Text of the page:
ALL YOU NEVER WANTED is a story of sisters in crisis. Alex is the older sister, prettier and more popular, but hiding an embarrassing secret that is m...moreALL YOU NEVER WANTED is a story of sisters in crisis. Alex is the older sister, prettier and more popular, but hiding an embarrassing secret that is making her withdraw from life. Thea has always wanted to be like Alex, and as Alex diminishes, Thea sees her chance to take over, spinning wild lies in her quest for world domination.
It's also a "poor little rich girl" story, in a way, because Alex and Thea's problems are magnified by their new wealth. Their mother has remarried, to a fabulously rich man who lives in a mansion the girls call Camelot, and while the money can buy lots of things, it has also effectively removed their mother from their life, as she now travels with her new husband instead of taking care of her children.
I absolutely loved how real both sisters came off. They aren't best book friend material by any means - Alex is very withdrawn, prickly and "ice queen"-ish while Thea is overdramatic, a compulsive liar and could give Hedda Gabler a run for her money in the soul-sucking department - but their struggles are relatable and their motivations fully understandable.
Alex's story unfolds in third person, fitting for a girl who has distanced herself from her own life. Her secret shame came as a direct result of a rich guy power play by her step-father, so she's especially bitter. She's also developing an eating disorder, and no one wants to call her on it - not her drug-dealer boyfriend, her friends or her sister - all for their own underhanded reasons. But fortunately for her, Xander is in her life. And he might just offer the lifeline she needs. (LOVE Xander!)
Thea's story is first person all the way, and we get front row seats to the way she deceives everyone - even herself.
Highly recommended, especially to those readers who value excellent character development.(less)
Exhibit A: Anthem. Anthem is a rocker who can pull off guyliner, who takes care of his younger twin brother and sister, who...moreCODA is a very cool novel.
Exhibit A: Anthem. Anthem is a rocker who can pull off guyliner, who takes care of his younger twin brother and sister, who is extremely loyal to friends and (maybe) girlfriend Haven, and who is about to give a shock to the system of keeping the populace drugged out on music.
Exhibit B: The writing. Trevanyne knows music, and she knows how to convey that feeling you get when you're lost in the beat and nothing else matters. The music scenes were some of my favorite in the novel.
Exhibit C: The twists. CODA surprised me multiple times despite the plot being of the typical rebellion against the dystopian government variety.(less)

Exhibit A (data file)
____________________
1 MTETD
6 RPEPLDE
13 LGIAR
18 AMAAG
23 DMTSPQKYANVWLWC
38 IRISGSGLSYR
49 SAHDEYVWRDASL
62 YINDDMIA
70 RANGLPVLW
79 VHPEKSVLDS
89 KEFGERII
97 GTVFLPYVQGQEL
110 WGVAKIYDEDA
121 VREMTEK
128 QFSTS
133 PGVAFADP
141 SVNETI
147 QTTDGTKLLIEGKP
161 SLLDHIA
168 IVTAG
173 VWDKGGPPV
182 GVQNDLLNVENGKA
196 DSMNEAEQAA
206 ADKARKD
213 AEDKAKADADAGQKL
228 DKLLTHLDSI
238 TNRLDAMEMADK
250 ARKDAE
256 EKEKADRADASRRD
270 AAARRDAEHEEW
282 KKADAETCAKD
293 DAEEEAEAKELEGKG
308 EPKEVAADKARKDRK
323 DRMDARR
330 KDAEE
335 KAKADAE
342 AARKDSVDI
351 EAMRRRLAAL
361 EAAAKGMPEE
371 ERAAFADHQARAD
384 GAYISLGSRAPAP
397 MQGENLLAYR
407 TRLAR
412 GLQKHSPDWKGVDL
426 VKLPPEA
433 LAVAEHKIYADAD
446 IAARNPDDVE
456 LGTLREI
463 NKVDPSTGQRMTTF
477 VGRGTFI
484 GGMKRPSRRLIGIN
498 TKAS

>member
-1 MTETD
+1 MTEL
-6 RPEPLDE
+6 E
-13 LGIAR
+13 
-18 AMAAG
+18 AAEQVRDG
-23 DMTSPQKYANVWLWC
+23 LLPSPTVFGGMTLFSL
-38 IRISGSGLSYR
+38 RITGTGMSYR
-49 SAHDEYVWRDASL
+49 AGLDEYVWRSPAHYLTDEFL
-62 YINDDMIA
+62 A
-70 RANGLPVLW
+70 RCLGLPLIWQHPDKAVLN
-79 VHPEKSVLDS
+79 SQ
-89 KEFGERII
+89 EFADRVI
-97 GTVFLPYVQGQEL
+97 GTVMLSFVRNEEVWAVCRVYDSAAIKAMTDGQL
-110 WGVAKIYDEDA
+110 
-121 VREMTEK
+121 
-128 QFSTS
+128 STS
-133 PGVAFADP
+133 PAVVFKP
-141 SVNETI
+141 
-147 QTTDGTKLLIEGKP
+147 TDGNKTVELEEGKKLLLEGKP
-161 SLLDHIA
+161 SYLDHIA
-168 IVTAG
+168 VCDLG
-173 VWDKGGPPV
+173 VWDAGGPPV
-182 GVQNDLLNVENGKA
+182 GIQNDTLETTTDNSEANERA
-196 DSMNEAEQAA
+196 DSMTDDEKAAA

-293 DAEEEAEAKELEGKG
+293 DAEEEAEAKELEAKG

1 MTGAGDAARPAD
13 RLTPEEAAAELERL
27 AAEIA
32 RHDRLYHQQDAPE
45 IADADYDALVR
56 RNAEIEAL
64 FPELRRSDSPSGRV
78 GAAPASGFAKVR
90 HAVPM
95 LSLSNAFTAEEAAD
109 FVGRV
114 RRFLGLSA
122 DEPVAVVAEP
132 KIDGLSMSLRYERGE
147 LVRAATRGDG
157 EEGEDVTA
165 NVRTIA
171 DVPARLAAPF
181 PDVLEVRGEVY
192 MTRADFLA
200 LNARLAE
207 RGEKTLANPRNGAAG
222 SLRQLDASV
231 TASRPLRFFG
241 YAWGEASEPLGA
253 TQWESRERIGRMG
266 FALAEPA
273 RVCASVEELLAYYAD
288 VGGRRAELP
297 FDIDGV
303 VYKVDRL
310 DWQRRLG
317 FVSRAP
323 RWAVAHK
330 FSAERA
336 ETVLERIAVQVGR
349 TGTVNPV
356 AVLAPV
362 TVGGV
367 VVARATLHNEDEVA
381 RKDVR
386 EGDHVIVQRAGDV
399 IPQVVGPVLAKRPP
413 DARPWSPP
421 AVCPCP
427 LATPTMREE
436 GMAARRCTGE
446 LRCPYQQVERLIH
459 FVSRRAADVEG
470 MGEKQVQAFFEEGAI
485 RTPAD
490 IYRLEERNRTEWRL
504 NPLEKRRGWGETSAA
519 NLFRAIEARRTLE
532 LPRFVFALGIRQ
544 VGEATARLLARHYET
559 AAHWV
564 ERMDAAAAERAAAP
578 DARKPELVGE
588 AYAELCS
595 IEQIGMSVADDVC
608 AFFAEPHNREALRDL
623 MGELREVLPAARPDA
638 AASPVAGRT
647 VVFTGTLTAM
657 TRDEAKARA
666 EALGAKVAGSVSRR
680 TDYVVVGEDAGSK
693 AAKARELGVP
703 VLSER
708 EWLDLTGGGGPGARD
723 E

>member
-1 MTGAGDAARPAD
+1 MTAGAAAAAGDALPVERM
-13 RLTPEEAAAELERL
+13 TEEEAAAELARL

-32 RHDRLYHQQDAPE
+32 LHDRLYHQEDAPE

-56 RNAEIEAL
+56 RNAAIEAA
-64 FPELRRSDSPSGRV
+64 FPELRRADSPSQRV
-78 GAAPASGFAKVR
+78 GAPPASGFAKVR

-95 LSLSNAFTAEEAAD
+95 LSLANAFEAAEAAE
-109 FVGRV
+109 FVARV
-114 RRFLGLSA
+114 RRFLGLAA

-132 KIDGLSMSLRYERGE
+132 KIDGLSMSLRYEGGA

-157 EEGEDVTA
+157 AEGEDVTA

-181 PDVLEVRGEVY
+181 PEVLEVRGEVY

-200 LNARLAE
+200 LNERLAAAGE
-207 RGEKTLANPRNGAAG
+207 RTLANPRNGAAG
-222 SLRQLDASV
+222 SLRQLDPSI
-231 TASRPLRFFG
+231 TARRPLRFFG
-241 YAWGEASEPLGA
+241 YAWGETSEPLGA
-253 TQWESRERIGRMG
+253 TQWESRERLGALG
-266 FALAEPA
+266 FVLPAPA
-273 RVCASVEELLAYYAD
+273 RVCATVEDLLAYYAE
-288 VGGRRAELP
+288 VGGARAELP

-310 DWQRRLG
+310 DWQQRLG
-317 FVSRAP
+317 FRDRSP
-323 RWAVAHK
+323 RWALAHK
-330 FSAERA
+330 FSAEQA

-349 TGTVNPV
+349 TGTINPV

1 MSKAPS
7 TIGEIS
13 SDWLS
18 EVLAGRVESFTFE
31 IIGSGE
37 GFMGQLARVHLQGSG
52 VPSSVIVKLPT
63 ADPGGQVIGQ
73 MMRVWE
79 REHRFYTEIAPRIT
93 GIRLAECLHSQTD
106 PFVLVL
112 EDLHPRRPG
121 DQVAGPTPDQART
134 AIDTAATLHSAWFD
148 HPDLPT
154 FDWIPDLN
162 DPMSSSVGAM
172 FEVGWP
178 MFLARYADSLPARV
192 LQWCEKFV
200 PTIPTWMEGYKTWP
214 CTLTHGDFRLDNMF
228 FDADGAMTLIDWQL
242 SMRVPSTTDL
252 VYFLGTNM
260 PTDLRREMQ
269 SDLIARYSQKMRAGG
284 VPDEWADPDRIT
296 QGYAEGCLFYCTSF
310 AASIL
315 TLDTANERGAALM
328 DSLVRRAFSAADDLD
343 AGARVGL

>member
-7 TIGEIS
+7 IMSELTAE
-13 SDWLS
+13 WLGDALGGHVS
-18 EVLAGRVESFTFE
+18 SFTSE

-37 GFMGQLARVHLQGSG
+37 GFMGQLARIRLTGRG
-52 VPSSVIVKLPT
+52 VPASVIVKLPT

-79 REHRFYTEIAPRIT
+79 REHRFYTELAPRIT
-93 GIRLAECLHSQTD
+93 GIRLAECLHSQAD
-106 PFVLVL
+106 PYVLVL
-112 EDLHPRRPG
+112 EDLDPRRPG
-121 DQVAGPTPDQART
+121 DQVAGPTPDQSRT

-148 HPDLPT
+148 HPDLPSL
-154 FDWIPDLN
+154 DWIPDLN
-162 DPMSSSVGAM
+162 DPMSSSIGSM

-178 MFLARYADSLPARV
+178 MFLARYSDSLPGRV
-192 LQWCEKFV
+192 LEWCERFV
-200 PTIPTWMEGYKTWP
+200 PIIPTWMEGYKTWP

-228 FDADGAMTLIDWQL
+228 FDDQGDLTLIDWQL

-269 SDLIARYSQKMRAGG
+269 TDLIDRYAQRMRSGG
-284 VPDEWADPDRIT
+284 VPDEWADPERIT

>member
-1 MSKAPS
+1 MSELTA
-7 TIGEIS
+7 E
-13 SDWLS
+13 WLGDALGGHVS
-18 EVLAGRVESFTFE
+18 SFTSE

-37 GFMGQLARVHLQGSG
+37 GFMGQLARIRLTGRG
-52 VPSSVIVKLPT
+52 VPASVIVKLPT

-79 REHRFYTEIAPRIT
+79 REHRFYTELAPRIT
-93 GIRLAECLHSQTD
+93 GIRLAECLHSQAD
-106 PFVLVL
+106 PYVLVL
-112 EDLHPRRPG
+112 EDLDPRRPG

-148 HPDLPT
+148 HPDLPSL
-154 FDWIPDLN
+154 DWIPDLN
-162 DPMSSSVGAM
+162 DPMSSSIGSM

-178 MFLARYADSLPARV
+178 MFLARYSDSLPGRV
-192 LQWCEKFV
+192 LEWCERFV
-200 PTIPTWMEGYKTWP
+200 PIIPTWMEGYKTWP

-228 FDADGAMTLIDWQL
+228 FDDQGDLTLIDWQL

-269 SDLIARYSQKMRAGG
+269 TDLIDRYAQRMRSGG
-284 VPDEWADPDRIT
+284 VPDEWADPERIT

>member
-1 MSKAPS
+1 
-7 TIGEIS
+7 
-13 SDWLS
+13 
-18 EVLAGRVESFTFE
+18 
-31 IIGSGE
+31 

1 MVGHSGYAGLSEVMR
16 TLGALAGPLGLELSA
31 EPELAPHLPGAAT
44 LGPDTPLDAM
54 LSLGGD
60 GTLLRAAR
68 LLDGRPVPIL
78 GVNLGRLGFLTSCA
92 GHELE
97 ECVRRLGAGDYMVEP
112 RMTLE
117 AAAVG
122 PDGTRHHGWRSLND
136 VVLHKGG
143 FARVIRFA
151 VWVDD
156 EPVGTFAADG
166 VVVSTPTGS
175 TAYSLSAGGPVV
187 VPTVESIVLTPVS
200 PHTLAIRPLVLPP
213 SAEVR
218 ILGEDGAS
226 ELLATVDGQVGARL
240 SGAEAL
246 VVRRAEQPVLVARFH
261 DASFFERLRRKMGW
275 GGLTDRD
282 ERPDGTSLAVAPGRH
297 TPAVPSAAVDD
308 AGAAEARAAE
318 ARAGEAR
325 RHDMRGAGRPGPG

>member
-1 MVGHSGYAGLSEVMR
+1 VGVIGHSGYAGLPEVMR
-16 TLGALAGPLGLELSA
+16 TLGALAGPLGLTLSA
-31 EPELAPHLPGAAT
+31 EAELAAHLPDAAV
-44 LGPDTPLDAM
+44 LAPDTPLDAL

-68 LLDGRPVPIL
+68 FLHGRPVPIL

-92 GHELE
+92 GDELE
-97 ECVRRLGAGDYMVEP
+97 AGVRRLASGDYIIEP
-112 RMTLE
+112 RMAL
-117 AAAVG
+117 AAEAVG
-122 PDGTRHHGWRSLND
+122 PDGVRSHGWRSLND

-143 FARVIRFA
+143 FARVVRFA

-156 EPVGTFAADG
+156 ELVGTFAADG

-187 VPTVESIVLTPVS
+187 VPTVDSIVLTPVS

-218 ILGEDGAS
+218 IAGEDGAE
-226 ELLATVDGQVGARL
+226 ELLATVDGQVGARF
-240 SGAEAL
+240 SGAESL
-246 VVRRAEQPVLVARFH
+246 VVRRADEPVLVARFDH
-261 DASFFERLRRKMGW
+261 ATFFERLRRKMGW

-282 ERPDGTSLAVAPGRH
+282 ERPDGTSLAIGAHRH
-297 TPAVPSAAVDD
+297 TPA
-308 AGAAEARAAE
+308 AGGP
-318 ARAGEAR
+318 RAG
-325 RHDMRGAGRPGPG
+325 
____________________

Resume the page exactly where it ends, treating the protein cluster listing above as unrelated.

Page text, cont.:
Cassia lives in a society that decides everything for its citizens for the greatest good of them all – even who you marry. When Cassia is matched with...moreCassia lives in a society that decides everything for its citizens for the greatest good of them all – even who you marry. When Cassia is matched with her best friend Xander, she is thrilled. But when viewing her matching card, another face flashes on the screen – that of mysterious classmate Ky. This seeming glitch awakens an awareness of forbidden desires within Cassia, and for the first time she begins to question a society where the individual has no right to choose.
MATCHED is without a doubt a well constructed novel, hitting all the expected beats of a YA dystopian novel. And while there may be few surprises for avid readers of the genre, there are some genuine discussion-worthy developments. I enjoyed this installment, but hope that the emotional impact quotient is raised in book two. (less)
Lena can’t wait to get the surgery, that at 18, will cure her of the disease that took her mother – the highly contagious delirium nervosa (or in laym...moreLena can’t wait to get the surgery, that at 18, will cure her of the disease that took her mother – the highly contagious delirium nervosa (or in layman’s terms: falling in love). Lena’s main concern is passing the exam that will determine her future status in society. But then she meets Alex and soon becomes “infected”.
While certain aspects of this dystopian society’s set-up seemed a bit implausible (i.e. why would a society that abhors love allow the family unit to remain intact, putting its most vulnerable citizens – those uncureds under 18 – at unnecessary risk?), the world-building suited the main plot brilliantly. Lena’s relationship with her best friend is heart-breakingly real, and her burgeoning feelings for Alex make the novel soar to dizzying heights of emotion. And that ending...whoa! What are you doing to me Lauren?!(less)